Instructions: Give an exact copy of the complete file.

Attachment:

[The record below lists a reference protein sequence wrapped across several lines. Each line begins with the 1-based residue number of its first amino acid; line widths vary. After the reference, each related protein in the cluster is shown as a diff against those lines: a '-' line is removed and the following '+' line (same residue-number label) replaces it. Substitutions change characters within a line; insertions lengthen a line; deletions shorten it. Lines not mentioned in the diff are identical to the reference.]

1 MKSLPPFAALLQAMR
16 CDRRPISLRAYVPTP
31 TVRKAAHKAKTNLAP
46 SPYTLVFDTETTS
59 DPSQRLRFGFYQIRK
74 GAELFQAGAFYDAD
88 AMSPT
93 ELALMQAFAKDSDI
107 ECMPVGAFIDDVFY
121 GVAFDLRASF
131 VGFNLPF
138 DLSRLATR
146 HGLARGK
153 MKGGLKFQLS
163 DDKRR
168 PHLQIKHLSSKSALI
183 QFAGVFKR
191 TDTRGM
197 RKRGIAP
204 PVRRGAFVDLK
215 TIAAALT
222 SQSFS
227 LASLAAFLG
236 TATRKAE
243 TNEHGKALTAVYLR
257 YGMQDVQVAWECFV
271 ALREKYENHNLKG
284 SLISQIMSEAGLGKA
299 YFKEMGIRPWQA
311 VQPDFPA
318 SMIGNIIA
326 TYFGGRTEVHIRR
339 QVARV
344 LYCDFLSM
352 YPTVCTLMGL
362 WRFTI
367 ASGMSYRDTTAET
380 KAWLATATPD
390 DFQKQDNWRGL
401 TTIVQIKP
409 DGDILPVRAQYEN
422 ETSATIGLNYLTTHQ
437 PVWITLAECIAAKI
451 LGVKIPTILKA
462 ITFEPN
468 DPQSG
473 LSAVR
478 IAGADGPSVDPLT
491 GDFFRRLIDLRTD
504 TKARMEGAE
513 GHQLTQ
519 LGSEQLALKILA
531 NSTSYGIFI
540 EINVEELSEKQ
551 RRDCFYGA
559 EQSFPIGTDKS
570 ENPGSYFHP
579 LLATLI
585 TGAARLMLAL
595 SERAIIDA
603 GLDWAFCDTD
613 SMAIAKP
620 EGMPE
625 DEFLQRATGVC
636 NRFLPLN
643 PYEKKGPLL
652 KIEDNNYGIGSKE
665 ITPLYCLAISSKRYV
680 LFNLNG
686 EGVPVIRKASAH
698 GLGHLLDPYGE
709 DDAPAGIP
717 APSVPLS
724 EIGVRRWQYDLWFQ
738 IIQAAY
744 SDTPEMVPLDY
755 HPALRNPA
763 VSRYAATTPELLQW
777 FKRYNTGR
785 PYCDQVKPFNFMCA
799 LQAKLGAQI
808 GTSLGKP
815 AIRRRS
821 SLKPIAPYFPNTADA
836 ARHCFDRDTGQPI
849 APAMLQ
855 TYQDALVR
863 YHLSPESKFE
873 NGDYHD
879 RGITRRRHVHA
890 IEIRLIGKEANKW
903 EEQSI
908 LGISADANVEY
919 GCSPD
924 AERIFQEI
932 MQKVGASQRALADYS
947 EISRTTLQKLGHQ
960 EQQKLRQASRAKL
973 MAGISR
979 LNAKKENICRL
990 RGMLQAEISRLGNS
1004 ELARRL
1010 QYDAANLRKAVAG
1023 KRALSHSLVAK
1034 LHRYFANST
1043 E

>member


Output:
[The record below lists a reference protein sequence wrapped across several lines. Each line begins with the 1-based residue number of its first amino acid; line widths vary. After the reference, each related protein in the cluster is shown as a diff against those lines: a '-' line is removed and the following '+' line (same residue-number label) replaces it. Substitutions change characters within a line; insertions lengthen a line; deletions shorten it. Lines not mentioned in the diff are identical to the reference.]

1 MKSLPPFAALLQAMR
16 CDRRPISLRAYVPTP
31 TVRKAAHKAKTNLAP
46 SPYTLVFDTETTS
59 DPSQRLRFGFYQIRK
74 GAELFQAGAFYDAD
88 AMSPT
93 ELALMQAFAKDSDI
107 ECMPVGAFIDDVFY
121 GVAFDLRASF
131 VGFNLPF
138 DLSRLATR
146 HGLARGK
153 MKGGLKFQLS
163 DDKRR
168 PHLQIKHLSSKSALI
183 QFAGVFKR
191 TDTRGM
197 RKRGIAP
204 PVRRGAFVDLK
215 TIAAALT
222 SQSFS
227 LASLAAFLG
236 TATRKAE
243 TNEHGKALTAVYLR
257 YGMQDVQVAWECFV
271 ALREKYENHNLKG
284 SLISQIMSEAGLGKA
299 YFKEMGIRPWQA
311 VQPDFPA
318 SMIGNIIA
326 TYFGGRTEVHIRR
339 QVARV
344 LYCDFLSM
352 YPTVCTLMGL
362 WRFTI
367 ASGMSYRDTTAET
380 KAWLATATPD
390 DFQKQDNWRGL
401 TTIVQIKP
409 DGDILPVRAQYEN
422 ETSATIGLNYLTTHQ
437 PVWITLAECIAAKI
451 LGVKIPTILKA
462 ITFEPN
468 DPQSG
473 LSAVR
478 IAGADGPSVDPLT
491 GDFFRRLIDLRTD
504 TKARMEGAE
513 GHQLTQ
519 LGSEQLALKILA
531 NSTSYGIFI
540 EINVEELSEKQ
551 RRDCFYGA
559 EQSFPIGTDKS
570 ENPGSYFHP
579 LLATLI
585 TGAARLMLAL
595 SERAIIDA
603 GLDWAFCDTD
613 SMAIAKP
620 EGMPE
625 DEFLQRATGVC
636 NRFLPLN
643 PYEKKGPLL
652 KIEDNNYGIGSKE
665 ITPLYCLAISSKRYV
680 LFNLNG
686 EGVPVIRKASAH
698 GLGHLLDPYGE
709 DDAPAGIP
717 APSVPLS
724 EIGVRRWQYDLWFQ
738 IIQAAY
744 SDTPEMVPLDY
755 HPALRNPA
763 VSRYAATTPELLQW
777 FKRYNTGR
785 PYCDQVKPFNFMCA
799 LQAKLGAQI
808 GTSLGKP
815 AIRRRS
821 SLKPIAPYFPNTADA
836 ARHCFDRDTGQPI
849 APAMLQ
855 TYQDALVR
863 YHLSPESKFE
873 NGDYHD
879 RGITRRRHVHA
890 IEIRLIGKEANKW
903 EEQSI
908 LGISADANVEY
919 GCSPD
924 AERIFQEI
932 MQKVGASQRALADYS
947 EISRTTLQKLGHQ
960 EQQKLRQASRAKL
973 MAGISR
979 LNAKKENICRL
990 RGMLQAEISRLGNS
1004 ELARRL
1010 QYDAANLRKAVAG
1023 KRALSHSLVAK
1034 LHRYFANST
1043 E

>member